Saudis Back Israel-UAE Peace, Welcome Flights into Airspace
The Saudi move “will cheapen flights, it will shorten time, it will develop tremendous tourism and our economy,” commented Prime Minister Benjamin Netanyahu.
By Yakir Benzion, United With Israel
Saudi Arabia announced Wednesday that it is now allowing “all countries” to use its airspace for flights to and from the United Arab Emirates, which means an end to their boycott on flights to and from Israel flying over the Gulf state.
The state-run Saudi Press Agency issued a short press release saying that the Saudi General Authority of Civil Aviation “approved the request … which includes the desire to allow flights coming to and departing from the United Arab Emirates to all countries to pass through the Kingdom of Saudi Arabia’s airspace.”
Without saying so directly, Saudi Arabia appears to have given its blessing to the Israel-UAE peace accord, which was announced last month by President Donald Trump and is expected to be signed in a ceremony at the White House in the coming weeks.
An ecstatic Prime Minister Benjamin Netanyahu tweeted that it was a “huge breakthrough: We confirmed that Israeli planes and planes from all countries will be able to fly directly from Israel to Abu Dhabi, Dubai and back.”
“It will cheapen flights, it will shorten time, it will develop tremendous tourism and our economy,” the prime minister said.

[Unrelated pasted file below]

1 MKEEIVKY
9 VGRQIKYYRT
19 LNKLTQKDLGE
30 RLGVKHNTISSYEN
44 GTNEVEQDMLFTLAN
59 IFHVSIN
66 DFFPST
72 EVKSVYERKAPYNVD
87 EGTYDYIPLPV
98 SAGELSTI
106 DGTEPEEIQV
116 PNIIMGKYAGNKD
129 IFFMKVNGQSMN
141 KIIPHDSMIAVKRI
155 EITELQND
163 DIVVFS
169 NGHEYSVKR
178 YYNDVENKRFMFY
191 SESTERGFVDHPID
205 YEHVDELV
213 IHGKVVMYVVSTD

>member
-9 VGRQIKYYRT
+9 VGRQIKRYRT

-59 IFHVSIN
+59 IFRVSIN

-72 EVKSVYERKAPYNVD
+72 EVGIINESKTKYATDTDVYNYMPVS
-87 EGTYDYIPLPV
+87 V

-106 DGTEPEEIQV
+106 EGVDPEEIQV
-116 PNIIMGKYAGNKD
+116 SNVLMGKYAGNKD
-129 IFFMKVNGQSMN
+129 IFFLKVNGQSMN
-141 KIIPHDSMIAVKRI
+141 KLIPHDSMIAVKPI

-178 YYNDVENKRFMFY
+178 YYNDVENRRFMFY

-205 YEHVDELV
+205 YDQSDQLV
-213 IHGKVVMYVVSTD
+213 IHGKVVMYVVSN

On Monday the Saudis gave permission for the first ever El Al flight from Tel Aviv to Abu Dhabi, carrying a joint American-Israeli delegation that included President Trump’s special peace envoy and son-in-law Jared Kushner, one of the architects of the historic peace deal that will see the UAE become the third Arab nation after Egypt and Jordan to sign a peace treaty with Israel.
However, Aviation International News (AIN) called the historic flight on Monday “a ceremonial first flight by El Al from Tel Aviv to Abu Dhabi,” and said that it wasn’t a sign of permanent approval, but had succeeded in raising expectations that Saudi Arabia would open its airspace to Israeli airlines as well.”
The news shows a huge crack in the Palestinian demand for a boycott of the Jewish State. The previous Saudi ban on flyovers had for years added hours of extra travel time to flights between Israel and much of Asia, which had to detour around Saudi Arabia to remain in friendly air space.
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